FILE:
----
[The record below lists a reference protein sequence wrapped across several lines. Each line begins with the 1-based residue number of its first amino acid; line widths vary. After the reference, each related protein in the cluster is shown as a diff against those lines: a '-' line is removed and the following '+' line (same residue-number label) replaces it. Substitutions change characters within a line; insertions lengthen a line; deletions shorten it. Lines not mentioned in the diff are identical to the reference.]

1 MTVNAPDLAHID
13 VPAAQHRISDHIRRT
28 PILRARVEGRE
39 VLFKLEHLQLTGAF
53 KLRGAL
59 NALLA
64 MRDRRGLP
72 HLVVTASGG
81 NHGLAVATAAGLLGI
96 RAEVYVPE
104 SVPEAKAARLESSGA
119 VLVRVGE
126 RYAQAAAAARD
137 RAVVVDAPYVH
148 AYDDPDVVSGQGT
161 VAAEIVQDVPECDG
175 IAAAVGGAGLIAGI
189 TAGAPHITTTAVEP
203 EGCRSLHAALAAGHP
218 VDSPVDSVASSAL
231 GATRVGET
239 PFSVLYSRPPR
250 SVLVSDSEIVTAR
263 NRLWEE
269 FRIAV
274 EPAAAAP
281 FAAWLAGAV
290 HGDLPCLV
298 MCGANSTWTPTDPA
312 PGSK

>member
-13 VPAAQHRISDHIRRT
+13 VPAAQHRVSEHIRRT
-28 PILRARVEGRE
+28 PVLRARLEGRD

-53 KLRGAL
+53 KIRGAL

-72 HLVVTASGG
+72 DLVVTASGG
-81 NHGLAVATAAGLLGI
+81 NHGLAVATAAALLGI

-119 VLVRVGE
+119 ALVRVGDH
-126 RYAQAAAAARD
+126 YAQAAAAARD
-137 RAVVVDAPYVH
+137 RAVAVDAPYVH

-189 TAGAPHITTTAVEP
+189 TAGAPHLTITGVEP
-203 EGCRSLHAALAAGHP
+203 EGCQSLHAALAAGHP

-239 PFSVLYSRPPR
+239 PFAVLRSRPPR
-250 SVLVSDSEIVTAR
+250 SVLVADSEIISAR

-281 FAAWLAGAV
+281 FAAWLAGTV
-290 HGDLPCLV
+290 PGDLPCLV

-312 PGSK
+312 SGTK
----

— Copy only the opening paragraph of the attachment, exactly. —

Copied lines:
[The record below lists a reference protein sequence wrapped across several lines. Each line begins with the 1-based residue number of its first amino acid; line widths vary. After the reference, each related protein in the cluster is shown as a diff against those lines: a '-' line is removed and the following '+' line (same residue-number label) replaces it. Substitutions change characters within a line; insertions lengthen a line; deletions shorten it. Lines not mentioned in the diff are identical to the reference.]